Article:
It was strange reading a book where the narrator didn’t have his own identity or name, but it worked. I struggled to put it down and constantly wanted to read more. Exploring the different relationships Martin had, and other people’s perception of him made me reflect on my relationships and how I could be perceived. 

Of all the books out there asking what it is to be human and the meaning of life, I never expected a sci-fi book about an alien to be the one that came closest to answering those questions. 

This was beautifully written and I genuinely felt moved by it. I honestly think that this is a book that is going to stay with me for a long time and I’m sure it will be one that is re-read. 

How to Find Love in a Book Shop by Veronica Henry

Book is due to be published: 16 June 2016

Emilia Nightingale’s life has been turned upside down.  She is trying to deal with grief whilst also keeping a struggling business running.  Unsure of what she wants in life Emilia is leaning on those around her whilst she makes it through each day, until in the end she can decide what it is she wants and how she is going to get it.  Read as she comes up against problems, finds out secrets, makes new friends and discovers what, and who, she loves.  At the same time follow the lives of those around her, as they deal with lifes ups and downs.

Veronica Henry is a British script-writer and author of Romance fiction.  In the past she has worked on the The Archers and for various TV shows, and also written for Heartbeat and Holby City.  This is her 16th book and her last book, High Tide, was a Top 10 bestseller.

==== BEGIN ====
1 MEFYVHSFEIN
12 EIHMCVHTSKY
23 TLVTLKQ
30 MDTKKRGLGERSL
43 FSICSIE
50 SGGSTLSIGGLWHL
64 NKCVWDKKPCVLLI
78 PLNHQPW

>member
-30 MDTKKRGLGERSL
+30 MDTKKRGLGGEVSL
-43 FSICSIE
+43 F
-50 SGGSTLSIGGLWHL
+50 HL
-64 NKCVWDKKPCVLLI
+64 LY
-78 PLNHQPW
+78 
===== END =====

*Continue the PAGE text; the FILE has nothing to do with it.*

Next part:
HowToFindLoveInABookShopHow to Find Love in a Book Shop is focussed on Emilia Nightingale who is dealing with working through grief and keeping a business running.  You follow her story as she finds her way through her struggles, and also follow the stories of various other characters linked to the bookshop.  The bookshop is in a small but active village and seems to be an important part of residents lives.  One particular quote that stood out to me was “… a town without a bookshop was a town without a heart” and you really do get the impression that this bookshop and owner, are at the heart of this small town/village.

I absolutely loved reading this book, in fact I read it in just two sittings as I couldn’t put it down.  There is some sadness woven through it, but not so much that the book is depressing.  In fact, Henry manages to get the balance of sadness/hope/happiness just right.  All the characters are so likeable, well with the exception of one, and you do find yourself really rooting for things to work out for them.  Two of my favourite characters in the book (other than Emilia) were Thomasina and Dillon, I loved following their stories and seeing how things unfolded.  You see the struggles that are happening in the lives of all the characters, and you can’t help but care and hope that they manage to find their way.  The characters are also really easy to relate to, when you read the book they feel like real people.  I really enjoyed following the journey of Emilia, at the beginning she’s trying so hard to ‘find herself’ and work out what it is she wants, and at the end you feel as though she’s made that discovery and understands and knows herself so much better.